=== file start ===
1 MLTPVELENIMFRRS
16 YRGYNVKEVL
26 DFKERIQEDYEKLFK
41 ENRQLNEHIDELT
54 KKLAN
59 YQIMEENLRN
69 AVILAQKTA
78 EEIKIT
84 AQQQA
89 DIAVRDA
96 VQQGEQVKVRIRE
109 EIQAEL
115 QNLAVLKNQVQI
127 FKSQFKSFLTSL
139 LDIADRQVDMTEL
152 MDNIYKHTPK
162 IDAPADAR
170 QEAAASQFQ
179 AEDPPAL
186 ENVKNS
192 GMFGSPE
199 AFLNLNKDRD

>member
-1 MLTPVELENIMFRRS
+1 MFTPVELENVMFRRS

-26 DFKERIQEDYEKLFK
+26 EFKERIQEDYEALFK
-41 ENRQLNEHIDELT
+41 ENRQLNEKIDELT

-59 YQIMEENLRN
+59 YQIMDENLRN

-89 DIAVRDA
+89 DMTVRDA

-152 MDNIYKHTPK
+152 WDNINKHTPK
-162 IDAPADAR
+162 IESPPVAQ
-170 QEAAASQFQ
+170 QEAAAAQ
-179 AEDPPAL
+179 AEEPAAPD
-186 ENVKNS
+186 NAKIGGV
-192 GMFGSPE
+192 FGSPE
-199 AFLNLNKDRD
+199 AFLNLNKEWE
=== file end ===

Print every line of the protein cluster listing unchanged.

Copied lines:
1 MLTPVELENIMFRRS
16 YRGYNVKEVL
26 DFKERIQEDYEKLFK
41 ENRQLNEHIDELT
54 KKLAN
59 YQIMEENLRN
69 AVILAQKTA
78 EEIKIT
84 AQQQA
89 DIAVRDA
96 VQQGEQVKVRIRE
109 EIQAEL
115 QNLAVLKNQVQI
127 FKSQFKSFLTSL
139 LDIADRQVDMTEL
152 MDNIYKHTPK
162 IDAPADAR
170 QEAAASQFQ
179 AEDPPAL
186 ENVKNS
192 GMFGSPE
199 AFLNLNKDRD

>member
-1 MLTPVELENIMFRRS
+1 MFTPVELENVMFRRS

-26 DFKERIQEDYEKLFK
+26 EFKERIQEDYEALFK
-41 ENRQLNEHIDELT
+41 ENRQLNEKIDELT

-59 YQIMEENLRN
+59 YQIMDENLRN

-89 DIAVRDA
+89 DMTVRDA

-152 MDNIYKHTPK
+152 WDNINKHTPK
-162 IDAPADAR
+162 IESPPVAQ
-170 QEAAASQFQ
+170 QEAAAAQ
-179 AEDPPAL
+179 AEEPAAPD
-186 ENVKNS
+186 NAKIGGV
-192 GMFGSPE
+192 FGSPE
-199 AFLNLNKDRD
+199 AFLNLNKEWE